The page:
Medicare Supplement Plan C
Medicare Supplement (Medigap) Plan C is no longer available to new Medicare enrollees — you had to be eligible before January 1, 2020 to buy Plan C. But people already enrolled in Medigap Plan C before that date can keep their policy.
What Is Medicare Supplement Plan C?
Medicare Supplement Plan C — also known as Medigap Plan C — was a Medigap plan that covered a majority of your out-of-pocket expenses if you had Original Medicare. The only thing it did not cover was excess charges — what doctors could charge you over and above what Medicare approved for a medical service.
Medigap Plan C was discontinued effective January 1, 2020. Anyone who had a Plan C policy before then is able to keep it. But no one who became eligible for Medicare after that date is eligible to purchase a Medigap Plan C policy.
If you became eligible for Medicare on that date, you may still be eligible to purchase a Medigap Plan C policy in some cases. You would have to check with an insurer that sells Medigap policies.
Though no longer available to newly eligible Medicare enrollees, there are still eight other standardized Medicare Supplement plans available in most states. It’s wise to compare Medigap plans available in your state before deciding on which one may be the best fit for your health and financial situation.
What’s the Difference Between Medicare Part C and Medigap Plan C?
Medigap Plan C should not be confused with Medicare Part C — better known as Medicare Advantage. These are two different and distinct health insurance policies.
- Medicare Part C
- Medicare Part C is best known as Medicare Advantage. Medicare Advantage plans are sold by private insurers and replace Original Medicare — Medicare Part A and Part B. Original Medicare is federal health insurance administered by the United States government. Medicare Advantage plans are available for purchase. They cover everything Original Medicare covers in addition to benefits such as prescription drug coverage and hearing, dental and vision benefits.
- Medigap (Medicare Supplement) Plan C
Medigap Plan C was a Medigap policy sold by private insurers to cover most out-of-pocket expenses related to Original Medicare.
Medigap plans — such as Medicare Supplement Plan C — were designed to fill the out-of-pocket cost “gaps” you have with Original Medicare. You can buy a Medigap plan if you have Original Medicare, but you cannot have both a Medigap plan and a Medicare Advantage plan at the same time.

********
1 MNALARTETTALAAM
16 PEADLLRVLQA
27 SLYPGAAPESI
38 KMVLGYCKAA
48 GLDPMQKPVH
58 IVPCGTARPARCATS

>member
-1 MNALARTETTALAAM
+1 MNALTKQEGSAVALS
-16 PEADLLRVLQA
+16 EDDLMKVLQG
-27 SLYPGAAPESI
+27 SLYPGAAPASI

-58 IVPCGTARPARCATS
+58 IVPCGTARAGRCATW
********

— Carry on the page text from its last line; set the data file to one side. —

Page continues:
What Does Medigap Plan C Cover?
For those who purchased a Medigap Plan C policy before they were discontinued, their policy still covers nearly every out-of-pocket cost associated with Original Medicare.
- Medicare Part A coinsurance and costs for 365 days after your Medicare benefits are exhausted
- Medicare Part A hospital insurance deductible
- Medicare Part A hospice care coinsurance or copayment
- Medicare Part B medical insurance deductible
- Medicare Part B coinsurance (typically 20 percent of Medicare approved cost of services, items or tests)
- Medicare Part B copayment (a fixed dollar amount usually set by a health care provider)
- The first three pints of blood necessary for a medical procedure each calendar year
- Skilled nursing facility care coinsurance
Medigap Plan C also covered 80 percent of the foreign travel emergency cost — up to your plan’s limits — if you needed medical care while traveling outside the United States.
The only out-of-pocket expense that Medigap Plan C does not cover is your excess charge. This is the maximum amount a doctor can charge you. It’s currently set at 15 percent above the Medicare-approved cost for services.
Medigap Plan C policies were popular in states that did not allow excess charges.
What Is the Difference Between Medigap Plan C and Plan F?
Medigap Plan C and Medigap Plan F are similar Medicare Supplement insurance plans. The only difference is that Plan F covered the excess charge, whereas Plan C did not.
Both Medigap Plan C and Plan F were discontinued at the same time to discourage people from making unnecessary visits to doctors’ offices.
These were the only two Medicare Supplement plans that covered the Medicare Part B deductible. It was believed that if new Medicare enrollees were required to pay out of pocket until they met their Part B deductible — $233 in 2022 — people would not visit a doctor for minor problems.
5 Cited Research Articles
- U.S. Centers for Medicare & Medicare Services. (2020). Medicare & You 2021. Download. Retrieved from https://www.medicare.gov/sites/default/files/2020-12/10050-Medicare-and-You_0.pdf
- Bunis, D. (2020, July 6). Medigap Plans Help Bridge Gap of Original Medicare Costs. Retrieved from https://www.aarp.org/health/medicare-insurance/info-2017/choosing-right-medigap-plan.html
- U.S. Centers for Medicare & Medicare Services. (2020, February). Choosing a Medigap Policy: A Guide to Health Insurance for People With Medicare. Retrieved from https://www.medicare.gov/Pubs/pdf/02110-medicare-medigap-guide.pdf
- U.S. Centers for Medicare & Medicare Services. (n.d.). How to Compare Medigap Policies. Retrieved from https://www.medicare.gov/supplements-other-insurance/how-to-compare-medigap-policies
- U.S. Centers for Medicare & Medicare Services. (n.d.). What’s Medicare Supplement Insurance (Medigap)? Retrieved from https://www.medicare.gov/supplements-other-insurance/whats-medicare-supplement-insurance-medigap